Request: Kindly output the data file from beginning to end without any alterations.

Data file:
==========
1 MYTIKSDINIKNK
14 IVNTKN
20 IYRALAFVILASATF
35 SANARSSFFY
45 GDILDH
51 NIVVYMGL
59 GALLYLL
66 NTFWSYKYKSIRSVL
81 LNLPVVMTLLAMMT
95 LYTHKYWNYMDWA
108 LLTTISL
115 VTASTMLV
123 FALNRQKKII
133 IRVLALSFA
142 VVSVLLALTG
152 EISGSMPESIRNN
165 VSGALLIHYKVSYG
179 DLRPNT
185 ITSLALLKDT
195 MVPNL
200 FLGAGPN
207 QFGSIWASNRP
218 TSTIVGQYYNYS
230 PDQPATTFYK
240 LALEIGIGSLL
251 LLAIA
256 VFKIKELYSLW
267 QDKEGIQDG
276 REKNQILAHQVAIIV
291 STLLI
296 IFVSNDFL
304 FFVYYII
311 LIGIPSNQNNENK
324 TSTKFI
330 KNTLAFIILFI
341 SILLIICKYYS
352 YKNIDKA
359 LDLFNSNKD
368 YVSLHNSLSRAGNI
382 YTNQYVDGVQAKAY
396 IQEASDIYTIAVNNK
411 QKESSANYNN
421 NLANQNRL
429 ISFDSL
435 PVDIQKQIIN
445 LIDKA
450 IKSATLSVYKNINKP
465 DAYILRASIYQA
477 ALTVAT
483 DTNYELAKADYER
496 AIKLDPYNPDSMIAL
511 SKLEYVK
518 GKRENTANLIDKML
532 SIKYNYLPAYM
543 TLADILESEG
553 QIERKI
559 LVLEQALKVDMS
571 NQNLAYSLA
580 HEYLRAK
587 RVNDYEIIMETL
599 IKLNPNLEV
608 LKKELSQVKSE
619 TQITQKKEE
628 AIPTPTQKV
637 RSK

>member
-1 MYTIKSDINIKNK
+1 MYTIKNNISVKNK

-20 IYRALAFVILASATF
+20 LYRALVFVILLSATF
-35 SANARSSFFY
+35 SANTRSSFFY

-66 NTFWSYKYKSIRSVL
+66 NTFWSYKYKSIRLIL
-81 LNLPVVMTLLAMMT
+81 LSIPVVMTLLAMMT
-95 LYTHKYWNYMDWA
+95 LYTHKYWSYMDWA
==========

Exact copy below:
1 MYTIKSDINIKNK
14 IVNTKN
20 IYRALAFVILASATF
35 SANARSSFFY
45 GDILDH
51 NIVVYMGL
59 GALLYLL
66 NTFWSYKYKSIRSVL
81 LNLPVVMTLLAMMT
95 LYTHKYWNYMDWA
108 LLTTISL
115 VTASTMLV
123 FALNRQKKII
133 IRVLALSFA
142 VVSVLLALTG
152 EISGSMPESIRNN
165 VSGALLIHYKVSYG
179 DLRPNT
185 ITSLALLKDT
195 MVPNL
200 FLGAGPN
207 QFGSIWASNRP
218 TSTIVGQYYNYS
230 PDQPATTFYK
240 LALEIGIGSLL
251 LLAIA
256 VFKIKELYSLW
267 QDKEGIQDG
276 REKNQILAHQVAIIV
291 STLLI
296 IFVSNDFL
304 FFVYYII
311 LIGIPSNQNNENK
324 TSTKFI
330 KNTLAFIILFI
341 SILLIICKYYS
352 YKNIDKA
359 LDLFNSNKD
368 YVSLHNSLSRAGNI
382 YTNQYVDGVQAKAY
396 IQEASDIYTIAVNNK
411 QKESSANYNN
421 NLANQNRL
429 ISFDSL
435 PVDIQKQIIN
445 LIDKA
450 IKSATLSVYKNINKP
465 DAYILRASIYQA
477 ALTVAT
483 DTNYELAKADYER
496 AIKLDPYNPDSMIAL
511 SKLEYVK
518 GKRENTANLIDKML
532 SIKYNYLPAYM
543 TLADILESEG
553 QIERKI
559 LVLEQALKVDMS
571 NQNLAYSLA
580 HEYLRAK
587 RVNDYEIIMETL
599 IKLNPNLEV
608 LKKELSQVKSE
619 TQITQKKEE
628 AIPTPTQKV
637 RSK

>member
-1 MYTIKSDINIKNK
+1 MYTIKNNISVKNK

-20 IYRALAFVILASATF
+20 LYRALVFVILLSATF
-35 SANARSSFFY
+35 SANTRSSFFY

-66 NTFWSYKYKSIRSVL
+66 NTFWSYKYKSIRLIL
-81 LNLPVVMTLLAMMT
+81 LSIPVVMTLLAMMT
-95 LYTHKYWNYMDWA
+95 LYTHKYWSYMDWA